Last Thursday, my right hon. Friends the Prime Minister and the Foreign Secretary met Heads of Government and Foreign Ministers from all the candidate countries for European Union membership at the meeting of the European conference in Nice. I have met all the applicants Ministers for Europe in the past 12 Months. As my hon. Friend will know and as the Foreign Secretary has just said, the Government are a champion of enlargement.
I thank my hon. Friend for that reply. What discussions is he having with other Ministers on protecting national interests and dealing with some of the problems of enlargement, particularly the financial costs of extending regional and agricultural aid programmes to new members?
I am pleased to tell my hon. Friend that negotiations are going well. The first six countries that applied to join the European Union have completed negotiations and, on average, have closed 29 chapters of the 31 chapters of the acquis. The so-called Helsinki six have opened on average a total of between 9 and 13 chapters. The negotiations are going very well, and, as the Foreign Secretary has just said, they will be improved enormously by the spirit for enlargement demonstrated at the Nice summit. We shall continue to work with all the applicant countries to achieve that.
Indeed, just before Nice, I and two ministerial colleagues went to visit Bratislava. We are the first country to have had such bilateral visits. I want more such visits to take place, not only between Foreign Secretaries and Prime Ministers, but between Members of Parliament from Westminster and from the applicant countries.
Given the crucial importance of enlargement, what arrangements does the hon. Gentleman envisage for reform of the common agricultural policy—without which the process cannot enduringly take place? When will that reform be made?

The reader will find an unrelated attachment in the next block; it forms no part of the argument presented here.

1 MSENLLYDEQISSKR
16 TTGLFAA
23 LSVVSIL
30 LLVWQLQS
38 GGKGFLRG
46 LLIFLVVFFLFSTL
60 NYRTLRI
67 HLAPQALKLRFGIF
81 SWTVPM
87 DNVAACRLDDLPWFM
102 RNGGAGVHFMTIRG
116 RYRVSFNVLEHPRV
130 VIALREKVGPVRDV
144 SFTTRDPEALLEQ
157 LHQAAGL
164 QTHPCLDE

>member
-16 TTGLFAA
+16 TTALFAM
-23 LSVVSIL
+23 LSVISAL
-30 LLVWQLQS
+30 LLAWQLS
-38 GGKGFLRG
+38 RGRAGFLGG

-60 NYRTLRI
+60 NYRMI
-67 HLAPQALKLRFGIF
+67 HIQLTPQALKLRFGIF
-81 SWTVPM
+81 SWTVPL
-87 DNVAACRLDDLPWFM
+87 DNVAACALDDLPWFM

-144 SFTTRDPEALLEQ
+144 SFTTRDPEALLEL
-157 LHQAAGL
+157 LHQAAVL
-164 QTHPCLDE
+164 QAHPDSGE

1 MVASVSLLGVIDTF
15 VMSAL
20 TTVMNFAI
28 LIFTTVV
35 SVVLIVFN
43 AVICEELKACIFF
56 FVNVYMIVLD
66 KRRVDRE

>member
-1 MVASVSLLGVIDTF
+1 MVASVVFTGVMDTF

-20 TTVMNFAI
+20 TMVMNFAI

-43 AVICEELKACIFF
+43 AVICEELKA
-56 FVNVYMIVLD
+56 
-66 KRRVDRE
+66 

As the House will know, the Government are highly committed to reform of the common agricultural policy. That point has been made consistently.
As the right hon. Gentleman will know, because he signed the Maastricht treaty, it was not on the agenda at Nice because we do not need a treaty change to reform the CAP. He will know that that was not one of the points that needed to be put on the agenda. We shall continue to push forward to ensure that there is CAP reform, and we shall do so with the same spirit of encouragement and enthusiasm that we have always shown.
Will my hon. Friend the Minister, when he next meets the ambassadors of the Czech, Slovak and Polish Governments, say that if they read the comments of the right hon. Member for Horsham (Mr. Maude) in Hansard, they may be reassured that the spirit of Neville Chamberlain—who spoke of a far-away country of which we know little—is alive. In contrast, the Government recognise our moral obligation to allow expansion of the European Union to include Poland, Hungary and the Czech Republic. That obligation was won by brave pilots who fought above this place in 1940, and whom Winston Churchill referred to as "the few". Therefore, although enlargement is an economic, commercial and political issue, above all else it is a moral issue, and it needs to be addressed.
I am sure that the whole House will have been moved by my hon. Friend's Churchillian tones. He is absolutely right—not only will I remind the ambassadors for those three applicant countries, but I will remind the ambassadors for all applicant countries. I congratulate my hon. Friend on his frequent visits to the applicant countries. This kind of bilateral relationship is extremely important because the applicant countries know, as the Foreign Secretary has just said, who is the friend of enlargement. They also know that the Conservative party would block enlargement.